WikiLeaks: a brief history


Julian Assange
© 2010 Espen Moe

Assange was an Australian, born in 1971 in the province of Queensland. Raised to a nomadic lifestyle by his mother, Assange was a largely self-taught computer geek. At 22, he was charged on 31 counts of computer hacking and related crimes, and eventually pled guilty and paid a minimal fine. He was an autodidact on such wide-ranging subjects as physics, math, philosophy, and neuroscience. At 18, he fathered a child, and spent years trying to secure a custody agreement (his mother claimed that the stress caused his hair, which had been dark brown, to turn white).[1]

Assange, a believer in the free movement of information, registered the domain name WikiLeaks.org in 1999. But he didn’t start to use it actively until 2006. That year, he feverishly transformed the website into a secure location for whistleblowers, specifically those who wanted to give secret documents a public airing. As he characterizes it, WikiLeaks was “an uncensorable system for untraceable mass document leaking and public analysis.”[2] The first posting, in December 2006, was a decision (never verified) by a Somali rebel leader to execute government officials. In 2007, Assange announced the formal launch of the site.

Assange was the one to start a relationship with the Guardian. As early as 2007, recalls Editor Rusbridger, he received regular emails from WikiLeaks “editor-in-chief” Assange, sometimes with a good story to tell. On August 31, 2007, the two organizations worked in tandem for the first time. WikiLeaks posted the full text of, and the Guardian ran a story on, a report by the private investigations firm Kroll about the alleged corruption of former Kenyan President Daniel Arap Moi. The Kenyan government had chosen to keep the report secret. The Guardian at that point was the only British paper to write about WikiLeaks or use some of its documents.

In 2008 and 2009, WikiLeaks and the Guardian again crossed paths. On two occasions, the UK high court issued an injunction against the paper’s publication of damning documents, first about Barclays Bank tax avoidance strategies, and second on toxic waste dumping in the Ivory Coast by commodity trader Trafigura. WikiLeaks, whose servers were in Sweden and elsewhere, was not bound by any such injunction. It posted numerous of the court-banned materials online.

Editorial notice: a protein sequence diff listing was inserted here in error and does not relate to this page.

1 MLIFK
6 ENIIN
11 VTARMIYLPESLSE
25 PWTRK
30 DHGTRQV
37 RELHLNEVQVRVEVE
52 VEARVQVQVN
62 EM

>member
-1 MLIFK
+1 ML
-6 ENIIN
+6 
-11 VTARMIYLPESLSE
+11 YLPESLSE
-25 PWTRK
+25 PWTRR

But there were also instances in which WikiLeaks published documents it thought would prompt a public outcry, and instead the revelations were met with silence. For example, documents from the Guantanamo Bay detention camp, emails from former Republican vice-presidential candidate Sarah Palin posted to Yahoo!, and secret Scientology manuals sparked little reaction. By spring 2010, Assange had concluded that to get word out, it made sense to align with the mainstream press. So in April, he released at the National Press Club in Washington, DC, a 2007 video of two US Apache helicopter pilots allegedly executing people on the ground in Iraq, including two Reuters correspondents. The helicopter video got attention, but much of it focused on Assange’s clumsy packaging and editing of the material, which he dubbed “Collateral Murder.” 

Then in late May, Assange vanished. The reason soon emerged. The story did not attract much media attention, but the Pentagon on May 26 had arrested US Army Private Bradley Manning, 22, on charges of illegally downloading hundreds of thousands of classified US documents, including—reports said at the time—a trove of State Department cables on Iraq and Afghanistan. Apparently, Manning may have given the documents to WikiLeaks.[3] One of those who read a small news item on Manning’s arrest, and that the State Department was looking for Assange to question him, was veteran Guardian investigative reporter Nick Davies. Davies resolved to find Assange.



[1] Raffi Khatchadourian, “No secrets,” New Yorker, June 7, 2010.

[2] Ibid.

[3] Philip Shenon, “Pentagon Manhunt,” Daily Beast, June 10, 2010.